My plan is to do the pig "naked" but to brine the chicken. Pig will go with =Mark's sauce, and chicken will likely be wrapped in rice paper with shredded cucumber, cabbage, and whatever other vegetables look good, and eaten with a SE Asian-style dipping sauce. (The chicken is a practice run for what I'd like to do with duck.) Since there should be plenty of chicken, I'm also going to plan to have vegetables around for a chicken salad.

Now, the questions:

1) Chicken on top rack and pig below, or the other way around? (I've come up with arguments both ways. The top rack's likely to be hotter and get the chicken out of the "danger zone" faster, so the chicken should go on top. Or, the chicken should go on top because it's smaller and will get done faster, and will be easier to remove if it's up top. But the chicken's more likely to drip germy juices out, especially if it's been brined, so to prevent cross-contamination it should go on the bottom.)

2) Skin up or skin down? (For both chicken and pig)

3) Do I need to put thermometers in both hunks of pig, or could I just put one in the bigger hunk and figure that when it's done, the smaller one will also be done?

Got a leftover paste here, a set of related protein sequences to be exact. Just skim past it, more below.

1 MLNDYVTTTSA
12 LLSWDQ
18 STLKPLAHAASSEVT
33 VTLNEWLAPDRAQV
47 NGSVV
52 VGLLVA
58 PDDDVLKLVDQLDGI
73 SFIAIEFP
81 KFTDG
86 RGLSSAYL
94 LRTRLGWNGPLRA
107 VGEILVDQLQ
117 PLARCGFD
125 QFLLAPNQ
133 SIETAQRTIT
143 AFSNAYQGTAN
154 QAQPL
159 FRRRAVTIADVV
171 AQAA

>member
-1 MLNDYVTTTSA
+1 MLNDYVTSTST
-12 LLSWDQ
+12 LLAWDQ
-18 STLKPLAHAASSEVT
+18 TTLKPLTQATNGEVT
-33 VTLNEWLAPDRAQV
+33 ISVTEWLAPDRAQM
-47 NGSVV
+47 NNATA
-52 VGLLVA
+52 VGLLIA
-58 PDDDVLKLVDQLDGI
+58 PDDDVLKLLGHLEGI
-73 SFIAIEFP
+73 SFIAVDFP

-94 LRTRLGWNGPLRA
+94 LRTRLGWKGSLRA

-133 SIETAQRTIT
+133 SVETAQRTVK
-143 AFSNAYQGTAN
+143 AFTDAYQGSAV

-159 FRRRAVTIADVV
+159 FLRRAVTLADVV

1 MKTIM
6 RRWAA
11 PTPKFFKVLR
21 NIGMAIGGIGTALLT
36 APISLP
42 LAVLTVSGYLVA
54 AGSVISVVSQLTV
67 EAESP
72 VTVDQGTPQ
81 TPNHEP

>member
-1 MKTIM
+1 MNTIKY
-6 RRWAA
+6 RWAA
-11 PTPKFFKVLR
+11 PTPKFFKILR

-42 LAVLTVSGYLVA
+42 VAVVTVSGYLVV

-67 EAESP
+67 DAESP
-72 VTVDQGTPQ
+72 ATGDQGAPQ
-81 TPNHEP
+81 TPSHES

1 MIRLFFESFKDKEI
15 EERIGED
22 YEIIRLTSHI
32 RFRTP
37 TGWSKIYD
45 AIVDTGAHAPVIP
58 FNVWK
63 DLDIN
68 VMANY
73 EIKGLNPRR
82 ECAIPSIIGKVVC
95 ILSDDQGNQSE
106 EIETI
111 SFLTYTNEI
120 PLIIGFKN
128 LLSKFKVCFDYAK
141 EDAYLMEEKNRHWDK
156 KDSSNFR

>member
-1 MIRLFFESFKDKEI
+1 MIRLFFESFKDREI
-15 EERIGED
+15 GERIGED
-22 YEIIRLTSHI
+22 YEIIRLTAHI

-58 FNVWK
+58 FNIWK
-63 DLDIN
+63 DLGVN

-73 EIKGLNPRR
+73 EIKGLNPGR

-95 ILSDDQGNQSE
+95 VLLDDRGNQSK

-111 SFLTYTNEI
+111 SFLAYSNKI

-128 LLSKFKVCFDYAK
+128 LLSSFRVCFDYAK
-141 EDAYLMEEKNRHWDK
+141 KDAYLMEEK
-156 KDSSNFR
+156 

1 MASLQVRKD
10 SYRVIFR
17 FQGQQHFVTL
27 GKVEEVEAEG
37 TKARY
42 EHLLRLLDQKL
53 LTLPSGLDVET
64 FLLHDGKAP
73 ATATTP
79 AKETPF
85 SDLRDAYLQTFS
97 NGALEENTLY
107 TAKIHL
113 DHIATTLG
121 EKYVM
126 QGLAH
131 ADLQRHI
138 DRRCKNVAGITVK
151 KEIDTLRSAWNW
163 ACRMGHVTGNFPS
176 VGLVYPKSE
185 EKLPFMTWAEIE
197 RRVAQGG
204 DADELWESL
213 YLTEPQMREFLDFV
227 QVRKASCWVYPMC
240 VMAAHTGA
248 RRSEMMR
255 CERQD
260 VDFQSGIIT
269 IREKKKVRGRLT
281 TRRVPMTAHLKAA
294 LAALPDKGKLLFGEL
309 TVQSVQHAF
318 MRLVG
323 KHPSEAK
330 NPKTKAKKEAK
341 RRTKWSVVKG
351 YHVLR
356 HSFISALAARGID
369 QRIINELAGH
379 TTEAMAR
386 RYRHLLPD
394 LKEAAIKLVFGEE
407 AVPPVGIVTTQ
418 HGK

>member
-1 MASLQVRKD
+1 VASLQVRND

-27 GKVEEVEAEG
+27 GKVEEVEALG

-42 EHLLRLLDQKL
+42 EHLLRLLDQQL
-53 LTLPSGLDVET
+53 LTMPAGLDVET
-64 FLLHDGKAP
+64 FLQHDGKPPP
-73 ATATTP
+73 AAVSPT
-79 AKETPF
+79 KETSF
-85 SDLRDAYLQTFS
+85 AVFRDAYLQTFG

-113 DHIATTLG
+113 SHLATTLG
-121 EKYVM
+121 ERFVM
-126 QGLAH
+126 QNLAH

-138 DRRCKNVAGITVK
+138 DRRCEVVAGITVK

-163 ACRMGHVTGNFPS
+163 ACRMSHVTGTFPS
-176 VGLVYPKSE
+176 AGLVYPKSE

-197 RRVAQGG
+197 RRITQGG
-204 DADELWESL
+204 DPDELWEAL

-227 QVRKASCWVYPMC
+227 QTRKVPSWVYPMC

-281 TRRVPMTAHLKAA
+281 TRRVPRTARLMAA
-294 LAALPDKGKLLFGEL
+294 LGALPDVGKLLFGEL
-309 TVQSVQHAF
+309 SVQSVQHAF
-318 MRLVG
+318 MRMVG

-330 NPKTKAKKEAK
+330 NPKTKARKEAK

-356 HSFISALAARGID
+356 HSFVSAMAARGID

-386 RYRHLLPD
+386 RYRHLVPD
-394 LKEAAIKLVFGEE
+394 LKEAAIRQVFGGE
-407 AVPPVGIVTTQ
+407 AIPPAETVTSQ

4) How much charcoal? The Virtual Weber Bullet page says that the Minion Method works really well for long cooking sessions. But everything I'm cooking is on the smaller side, so do I really need to load up the entire charcoal chamber to be ready to go for 18 hours? I don't want to run short, but I also don't want to wind up with a huge pile of flaming coals and nothing more to cook. It's going to be hot tomorrow, so I'm guessing that the 20 coals in the chimney starter, as recommended by the Virtual Bullet site, will be plenty.

5) Any recommendations on where and how to apply wood for the smoke? I'll be using commercial chunks of hickory that I've had since New Year's, because I haven't had a chance to hack down the applewood logs into chunks yet.

6) Finally: would I be putting anything at risk if I started things going in the morning, stayed home to watch it till noon or so, but then went out for a couple of hours around lunch? I don't want to burn anything!

There are already plenty of cold beverages in the fridge. Did I mention that Saturday, there will be beer brewed at our house? :biggrin:

MelissaH

MelissaH

Oswego, NY

Chemist, writer, hired gun

Say this five times fast: "A big blue bucket of blue blueberries."

foodblog1 | kitchen reno | foodblog2